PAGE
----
Hitting - Fear of Failure
You see it all the time. A player hits the cover off the ball in batting practice and then gets up during the game and looks like a completely different player. Instead of looking calm and confident, he looks nervous and scared. It may be that the pitcher on the mound throws really hard and he's afraid of being hit. It may be that his Dad finally made it to a game and he's nervous because he wants to do well. Every player is going to have an at bat or game where they have a difficult time focusing and feeling confident for one reason or another. For some players though the "fear of failure" can last an entire season or be the reason why your best hitter goes into a slump. I define "fear of failure" as a negative focus on results. In a nutshell the player will approach an at bat or every at bat with the focus being on the result and the negative implications of failing to achieve the desired result. The following are some examples of that negative self-talk:
- "Whatever you do, don't strike out."
- "If I don't get this hit, the inning will be over."
- "If I don't get a hit I'll let my team down."
- "Bases loaded, two outs, I have to get a hit or we'll lose the game."
By focusing on the result and thinking about the negative aspect of failing, the player is setting himself up to accomplish the exact thing he is most fearful of. I'm sure if you've played any sport you've experienced this type of thought process. Personally I remember this happening to me anytime my brother would come and watch me play. He's eight years older than me and wouldn't make it to many of my games so when he did I really wanted to do well. Unfortunately I would lose my focus and always perform horribly at the plate whenever he was there. I wanted the big hit so bad that I set myself up for failure by losing my focus at the plate and thinking about results instead of using my normal approach.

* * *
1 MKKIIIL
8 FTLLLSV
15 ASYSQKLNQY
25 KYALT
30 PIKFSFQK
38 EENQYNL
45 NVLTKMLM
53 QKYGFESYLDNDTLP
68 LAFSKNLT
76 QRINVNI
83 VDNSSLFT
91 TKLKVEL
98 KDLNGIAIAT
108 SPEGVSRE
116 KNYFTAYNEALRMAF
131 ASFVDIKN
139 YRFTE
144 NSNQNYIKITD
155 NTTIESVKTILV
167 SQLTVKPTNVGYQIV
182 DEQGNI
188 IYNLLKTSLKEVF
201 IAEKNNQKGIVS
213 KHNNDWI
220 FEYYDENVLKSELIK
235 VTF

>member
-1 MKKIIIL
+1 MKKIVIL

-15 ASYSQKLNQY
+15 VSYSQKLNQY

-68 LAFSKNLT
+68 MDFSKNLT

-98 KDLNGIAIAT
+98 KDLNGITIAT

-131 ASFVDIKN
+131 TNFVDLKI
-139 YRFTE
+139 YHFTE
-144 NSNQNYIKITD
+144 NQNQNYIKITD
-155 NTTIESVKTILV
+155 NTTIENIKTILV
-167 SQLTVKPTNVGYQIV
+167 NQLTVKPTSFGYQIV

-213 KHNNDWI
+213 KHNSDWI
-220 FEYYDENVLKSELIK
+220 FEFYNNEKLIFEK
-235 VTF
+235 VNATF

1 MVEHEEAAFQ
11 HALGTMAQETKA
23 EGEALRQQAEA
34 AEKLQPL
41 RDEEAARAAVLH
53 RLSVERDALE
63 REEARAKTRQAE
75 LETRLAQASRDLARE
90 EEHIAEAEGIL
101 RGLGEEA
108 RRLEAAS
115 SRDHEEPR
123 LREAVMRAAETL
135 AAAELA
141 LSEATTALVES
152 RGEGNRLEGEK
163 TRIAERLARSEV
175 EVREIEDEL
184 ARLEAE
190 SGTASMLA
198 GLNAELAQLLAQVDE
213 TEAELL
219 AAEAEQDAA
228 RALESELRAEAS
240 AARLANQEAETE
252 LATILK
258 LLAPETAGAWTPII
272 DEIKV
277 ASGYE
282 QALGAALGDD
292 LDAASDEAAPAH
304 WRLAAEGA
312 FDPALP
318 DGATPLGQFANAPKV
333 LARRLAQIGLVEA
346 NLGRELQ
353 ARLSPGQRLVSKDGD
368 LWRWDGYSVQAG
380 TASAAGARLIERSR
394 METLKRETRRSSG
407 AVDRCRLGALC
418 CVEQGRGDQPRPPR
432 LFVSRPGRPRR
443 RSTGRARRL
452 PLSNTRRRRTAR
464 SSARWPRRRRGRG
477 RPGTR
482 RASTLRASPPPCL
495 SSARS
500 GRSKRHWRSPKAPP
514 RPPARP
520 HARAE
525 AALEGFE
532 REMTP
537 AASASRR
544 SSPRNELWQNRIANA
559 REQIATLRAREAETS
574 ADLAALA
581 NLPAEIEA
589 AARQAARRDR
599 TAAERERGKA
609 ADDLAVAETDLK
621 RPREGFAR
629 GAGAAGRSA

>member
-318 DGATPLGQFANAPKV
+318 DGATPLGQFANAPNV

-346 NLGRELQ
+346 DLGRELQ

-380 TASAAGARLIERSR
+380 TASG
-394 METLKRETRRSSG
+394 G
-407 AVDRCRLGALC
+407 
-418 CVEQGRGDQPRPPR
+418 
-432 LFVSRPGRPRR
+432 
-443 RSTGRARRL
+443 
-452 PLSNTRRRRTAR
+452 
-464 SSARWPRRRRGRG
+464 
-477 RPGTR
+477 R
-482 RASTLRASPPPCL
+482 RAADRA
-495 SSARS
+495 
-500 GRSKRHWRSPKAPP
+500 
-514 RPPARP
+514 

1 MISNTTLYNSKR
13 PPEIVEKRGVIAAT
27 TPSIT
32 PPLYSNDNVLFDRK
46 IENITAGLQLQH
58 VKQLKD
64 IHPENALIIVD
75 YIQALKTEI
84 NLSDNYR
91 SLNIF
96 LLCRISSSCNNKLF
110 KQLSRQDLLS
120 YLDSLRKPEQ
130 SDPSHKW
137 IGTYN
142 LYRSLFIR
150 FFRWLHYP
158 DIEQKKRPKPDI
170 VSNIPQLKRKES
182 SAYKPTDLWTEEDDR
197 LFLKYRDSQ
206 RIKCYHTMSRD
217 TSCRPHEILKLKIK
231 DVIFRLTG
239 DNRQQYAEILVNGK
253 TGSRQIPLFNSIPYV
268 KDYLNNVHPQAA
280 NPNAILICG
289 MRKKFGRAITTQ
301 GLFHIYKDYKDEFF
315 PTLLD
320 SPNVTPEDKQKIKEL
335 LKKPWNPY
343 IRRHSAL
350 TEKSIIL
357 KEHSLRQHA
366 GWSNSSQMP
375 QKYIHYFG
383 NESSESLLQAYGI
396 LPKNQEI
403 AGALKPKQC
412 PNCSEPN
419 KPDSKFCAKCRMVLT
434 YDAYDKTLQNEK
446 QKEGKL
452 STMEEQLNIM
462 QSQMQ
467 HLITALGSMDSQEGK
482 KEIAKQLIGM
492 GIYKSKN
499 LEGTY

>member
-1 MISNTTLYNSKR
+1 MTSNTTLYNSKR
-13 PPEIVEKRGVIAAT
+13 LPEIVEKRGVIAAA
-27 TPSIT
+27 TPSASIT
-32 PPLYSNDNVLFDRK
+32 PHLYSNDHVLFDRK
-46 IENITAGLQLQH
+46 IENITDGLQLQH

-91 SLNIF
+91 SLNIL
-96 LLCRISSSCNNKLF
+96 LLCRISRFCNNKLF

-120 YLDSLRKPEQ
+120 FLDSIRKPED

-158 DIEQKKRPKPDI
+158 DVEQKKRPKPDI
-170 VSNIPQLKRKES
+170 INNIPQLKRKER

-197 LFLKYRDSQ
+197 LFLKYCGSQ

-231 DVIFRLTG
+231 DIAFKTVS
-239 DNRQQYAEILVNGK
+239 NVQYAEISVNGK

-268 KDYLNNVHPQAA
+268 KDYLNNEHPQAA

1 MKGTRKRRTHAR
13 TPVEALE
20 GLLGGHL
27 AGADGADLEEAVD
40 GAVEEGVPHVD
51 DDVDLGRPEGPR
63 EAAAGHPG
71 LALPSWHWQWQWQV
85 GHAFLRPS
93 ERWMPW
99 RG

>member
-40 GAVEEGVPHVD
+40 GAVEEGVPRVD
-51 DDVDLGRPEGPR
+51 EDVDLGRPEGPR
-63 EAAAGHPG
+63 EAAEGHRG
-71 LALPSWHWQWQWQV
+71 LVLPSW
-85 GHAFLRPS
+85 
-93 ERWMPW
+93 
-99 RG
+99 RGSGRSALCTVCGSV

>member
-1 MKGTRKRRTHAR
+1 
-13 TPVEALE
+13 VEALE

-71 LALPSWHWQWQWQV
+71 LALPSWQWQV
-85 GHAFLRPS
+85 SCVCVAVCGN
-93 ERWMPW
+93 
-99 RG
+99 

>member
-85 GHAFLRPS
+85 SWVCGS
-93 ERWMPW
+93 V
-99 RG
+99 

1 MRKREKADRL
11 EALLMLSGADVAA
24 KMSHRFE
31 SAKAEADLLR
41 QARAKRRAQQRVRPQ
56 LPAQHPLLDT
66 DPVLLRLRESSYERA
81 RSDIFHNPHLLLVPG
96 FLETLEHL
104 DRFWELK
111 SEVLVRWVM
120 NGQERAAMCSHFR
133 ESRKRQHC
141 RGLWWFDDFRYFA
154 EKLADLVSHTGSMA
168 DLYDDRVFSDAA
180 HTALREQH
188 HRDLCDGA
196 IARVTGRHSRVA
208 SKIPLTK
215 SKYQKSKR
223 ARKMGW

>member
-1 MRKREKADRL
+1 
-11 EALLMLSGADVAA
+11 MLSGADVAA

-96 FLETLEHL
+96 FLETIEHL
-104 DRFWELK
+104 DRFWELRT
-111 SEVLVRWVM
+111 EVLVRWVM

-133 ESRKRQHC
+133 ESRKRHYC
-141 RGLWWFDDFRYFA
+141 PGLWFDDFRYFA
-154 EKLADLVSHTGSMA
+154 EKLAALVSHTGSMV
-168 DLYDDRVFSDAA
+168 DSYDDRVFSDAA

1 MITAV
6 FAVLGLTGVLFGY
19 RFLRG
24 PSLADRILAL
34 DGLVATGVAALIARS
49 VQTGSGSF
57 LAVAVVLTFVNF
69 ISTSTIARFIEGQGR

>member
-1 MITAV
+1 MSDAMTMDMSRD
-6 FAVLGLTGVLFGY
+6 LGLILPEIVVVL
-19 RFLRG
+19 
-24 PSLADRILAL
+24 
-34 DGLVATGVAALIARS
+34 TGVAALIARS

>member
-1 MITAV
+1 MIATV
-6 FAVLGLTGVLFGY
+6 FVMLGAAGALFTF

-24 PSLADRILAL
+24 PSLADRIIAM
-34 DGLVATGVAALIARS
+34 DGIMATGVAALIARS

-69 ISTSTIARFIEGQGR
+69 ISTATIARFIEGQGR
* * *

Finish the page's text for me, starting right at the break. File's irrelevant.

You'll sometimes hear an announcer or read an article where a team is praised for "playing fearless". As a coach, one of your goals each season should be to develop your team to play in that manner. Teams that play fearless give their best effort and don't hold back. They play aggressively and take chances on the field. These are the same teams that can rebound from a deficit and find a way to win. Overcoming the fear of failure is a key component to developing that type of team and one method to instill that in your team is to teach positive self-talk.
Positive Talk from All Coaches
If you want to teach positive self-talk to the team then you need to be a role model by the way to talk to them. Now I want to make sure I'm clear on this and you understand where I'm coming from. I've known and coached with people who will watch a ground ball roll through a child's legs while he is looking at the sky and they'll yell out, "good effort, you'll get the next one". Now everyone including the player knows there wasn't a good effort given and it doesn't help that player because it conveys very low expectations from the coach. On the other side of things you'll see a coach yell at a player for making an error when the player truly did give his best effort. The coach uses fear as the motivator with his players. If you want to promote a team to play fearlessly then it makes no sense to use fear as a motivator.
I am continuously encouraged by your common sense words of wisdom for us dads/coaches who are trying to pave a path of baseball success for our boys.
I catch myself every now and again “over-coaching” my son or other players on the team. I also see a lot of it out there, and it's easy to identify the over-zealous dads to nitpick their kid’s every nuance on the mound or at the plate. By sharing your thoughts, I am given the cerebral reasoning behind what I find distasteful in other dads/coaches... and it reinforces my own goals to avoid that cycle in myself.
Thanks for your efforts. I appreciate it!
- Andrew T.